Portland is one of my favorite cities. There’s amazing beer, ridiculously good coffee, a variety of awesome restaurants and food carts, a great public transit system, and a bunch of friendly people. There’s also a solid tech scene that is growing with the help of incubators like PIE. It’s easy to see why companies and their employees might want to start in Portland or relocate there, and that makes it a great place for hackdays.

I was lucky enough to travel to Portland twice in recent weeks, once for NodeConf, where some of the best minds in the node.js community came together to discuss the future and demonstrate the present. Last week I was back in town as we kicked off OSCON with API Hackday. API Hackday does what it says on the tin: a bunch of API-focused companies get together and encourage developers to hack around with all manner of API platforms. After about ten hours of hacking, prizes are awarded to the coolest hacks.

Tuesdays are not an easy day for hackers and designers to take time off from their normal projects to work on hacks, but we had a great turnout of about 30 people, and we had a lot of great hacks come out of that group, resulting in 9 demos. We were also lucky to be joined by several members of Code for America, who did a great job representing that organization’s skills at the event. Everyone was competing to win an iPad, a Nexus 7 tablet, and variety of other awesome prizes inlcuding a literal stack of cash from MapQuest. Neil from Mashery has a video of Mick Thompson making it rain with 500 singles, which I will share once I track it down.

All of the demos were great. The overall winner of the event was a hack called Return2Me by Chris Foster. Return2Me uses Twilio to generate phone extensions for customer service reps, giving customers a temporary number that they can call to resume their conversation if they become disconnected. It was a great hack: it had a clear focus on a problem to solve, and the it was functional. Congrats Chris!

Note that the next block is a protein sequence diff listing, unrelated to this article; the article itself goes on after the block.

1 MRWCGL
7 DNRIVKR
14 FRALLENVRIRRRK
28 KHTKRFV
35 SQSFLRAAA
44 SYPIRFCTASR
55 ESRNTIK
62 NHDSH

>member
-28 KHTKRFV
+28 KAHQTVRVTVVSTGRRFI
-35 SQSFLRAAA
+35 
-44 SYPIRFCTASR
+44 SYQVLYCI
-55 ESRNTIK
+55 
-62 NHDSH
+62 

It was a tough contest to judge and everyone did excellent work; we really couldn’t ask for more from a hackday! Here’s a quick rundown of the other great hacks from API Hackday PDX:

Meta4 – “Apples to apples” inspired game for the web, by [Alex Swan](http://twitter.com/boldbigflank)

Route Near – Find a route between point A and B, and execute searches along that route, by [Mick Thompson](http://twitter.com/dthompson). [Try it out!](http://routenear.com)

Hamburger Helper – SMS your location, receive nearby burger joints. From [Serena Wales](http://twitter.com/gangleton)

gitGong() – Make a git commit, receive audio verification via a recording of a gong. From [Ben Sheldon](http://twitter.com/bensheldon)

Mappit – Draw and share maps. Winner of the SendGrid prize, a Sphero! By [Dan Revel](http://twitter.com/nopolabs) and Mackenzie Revel

Actions – Similar to ifttt, but open source. By [Tyler Gillies](http://twitter.com/tylergillies) and
[Brennan Novak](http://twitter.com/brennannovak)

OnThe.In – “Carfax for where you are” – provides inside information (including the ever important bar:church ratio) about any address, to help renters and homebuyers make decisions. From [Jake Carpenter](http://twitter.com/jakecarpenter)

SMSified – A Python API wrapper for Tropo, by [Zach Williams](http://twitter.com/zachwill)

I had an amazing time in Portland this summer, and as always I can’t wait to go back. Thanks to everyone that came out and participated, and thanks to the Portland tech community for making us feel welcome and supporting all of the hackers. We’ll see you next summer!

Brandon West
As Director of Developer Relations for SendGrid, Brandon's focus is on empowering developers to build things, gathering feedback for new features and improvements, and fostering a cooperative developer community for anything that needs email integration.